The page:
Arts Umbrella’s Splash 2019 auction and gala, Saturday, Oct. 26, 6 p.m. artsumbrella.com/splash-2019-tickets.
It was called the Paris of the Midwest.
Henry Ford would set up shop there and in the process change the world with the Model T, as would inventor Thomas Edison with his Edison Illuminating Company. There was also General Motors, and Chrysler, and a host of other supply companies that for generations made Detroit the iconographic centre of American muscle and its economic heartland. And along the way, Detroit would also become known for its French architectural influences.
“This was one of the most significant cities in modern times,” explains North Vancouver-based photographer Philip Jarmain. “It really propelled the majority of the U.S. economy for a good stint.”
You likely already know what happened when that stint came to an end. Around 2008, the world changed – factories shuttered, homes foreclosed, life-savings were lost. If Detroit was the engine of the country, the engine was showing its rust.
“Detroit had been, some say, hit harder by the ’08 crash than by the Great Depression,” says Jarmain.
Jarmain grew up in Ontario, but had a horde of American relatives across the lake in Michigan. It was his family on his mother’s side, people he had spent countless hours with throughout his life, and after the economic crash hit the U.S. and the rest of the world he decided he wanted to go and see for himself what the impact had been on Detroit.
His first trip was at the end of 2009 and the city “looked like a war zone,” according to Jarmain. Public schools were closing at rapid pace, as where numerous other public buildings and industrial spaces. The buildings, once architectural marvels, were sitting vacant – that is until a date with the wrecking ball was set and that vacancy turned into actual demolition. It was at this time too that Detroit in large measure became known for having the highest murder rate in the country.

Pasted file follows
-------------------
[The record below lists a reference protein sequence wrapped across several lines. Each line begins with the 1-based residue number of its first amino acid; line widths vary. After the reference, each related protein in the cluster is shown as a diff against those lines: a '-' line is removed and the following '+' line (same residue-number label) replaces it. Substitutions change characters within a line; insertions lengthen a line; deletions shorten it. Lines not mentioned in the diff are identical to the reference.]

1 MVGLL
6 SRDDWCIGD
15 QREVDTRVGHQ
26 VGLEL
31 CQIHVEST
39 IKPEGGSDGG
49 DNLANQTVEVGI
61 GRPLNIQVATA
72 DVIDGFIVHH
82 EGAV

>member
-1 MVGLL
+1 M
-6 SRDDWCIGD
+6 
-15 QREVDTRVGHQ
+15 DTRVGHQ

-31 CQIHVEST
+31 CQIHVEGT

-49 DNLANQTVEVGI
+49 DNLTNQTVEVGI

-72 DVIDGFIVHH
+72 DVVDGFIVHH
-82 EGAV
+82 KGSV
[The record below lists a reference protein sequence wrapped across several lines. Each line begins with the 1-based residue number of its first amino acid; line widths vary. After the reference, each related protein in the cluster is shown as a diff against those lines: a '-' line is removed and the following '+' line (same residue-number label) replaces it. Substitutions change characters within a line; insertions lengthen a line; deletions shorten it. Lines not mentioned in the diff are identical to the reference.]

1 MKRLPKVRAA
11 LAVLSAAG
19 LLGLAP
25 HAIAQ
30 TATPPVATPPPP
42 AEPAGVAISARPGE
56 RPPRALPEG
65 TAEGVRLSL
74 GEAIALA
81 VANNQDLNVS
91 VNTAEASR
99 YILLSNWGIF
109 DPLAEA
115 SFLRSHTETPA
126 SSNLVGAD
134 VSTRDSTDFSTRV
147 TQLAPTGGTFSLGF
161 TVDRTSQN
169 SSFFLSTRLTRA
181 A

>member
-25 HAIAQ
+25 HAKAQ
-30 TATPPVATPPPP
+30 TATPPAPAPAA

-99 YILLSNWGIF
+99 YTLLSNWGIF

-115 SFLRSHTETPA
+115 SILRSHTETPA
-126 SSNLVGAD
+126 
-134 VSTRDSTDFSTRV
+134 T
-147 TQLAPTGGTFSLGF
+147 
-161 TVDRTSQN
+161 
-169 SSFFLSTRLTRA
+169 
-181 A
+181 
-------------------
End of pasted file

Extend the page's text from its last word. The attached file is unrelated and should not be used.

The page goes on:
Jarmain had a plan. Armed with his camera and the goodwill and companionship from some local allies and historians, he set out to “shoot and document the significant pre-Depression architecture of Detroit, as they were rapidly either being demolished or scrapped.”
Over a five-year period, Jarmain took photos of myriad abandoned or derelict buildings around the Detroit area – bus stations and police headquarters, theatres and ballrooms, high schools and headquarters. The buildings may no longer have served the purpose for which they were built, but Jarmain found that special magic within them to capture the sites’ former opulence.
“Lee Plaza Ballroom was significant in that it was one of those truly prolific buildings – it’s basically a high-rise hotel,” says Jarmain. “You needed to shoot these buildings in a very careful and considerate manner with real craftsmanship and do it as quickly as you could because, for instance, within the first few years half the buildings I photographed were demolished.”
The photos Jarmain took are collected in the series American Beauty: The Opulent Pre-Depression Architecture of Detroit.
The series is named in honour of a building designed by Albert Khan, called American Beauty Iron Works, which served as a startling example of Detroit manufacturing – the building was used to construct electric irons from the early 1900s until it closed in the late ’90s.
“[It] had one of those massive iron signages on top of the building with beautiful stone structure,” says Jarmain. “I had a trip booked to go shoot that building and I was really excited about shooting it. I arrived in Detroit and they had demolished it two weeks before.”
With a passion for the camera’s unique ability to tell stories, Jarmain is donating his photo of the Lee Plaza Ballroom from his series to Splash event this year, Arts Umbrella’s signature fundraising gala.
Monies raised from the gala will go towards supporting youth arts education. An advocate for arts’ power to inform our lives and teach us new things, Jarmain says of his own project that by documenting Detroit’s forgotten structures: “you’re learning a lot about the socioeconomic history of this city during the different eras.”
For others just getting their foot in the door artistically or photographically, the sky’s the limit.
“Sometimes we forget that the arts, in these times of uncertainty and polarized thought, we may not know it at the time but it’s actually one of the best ways to deal with unrest. I think it’s important to support it.”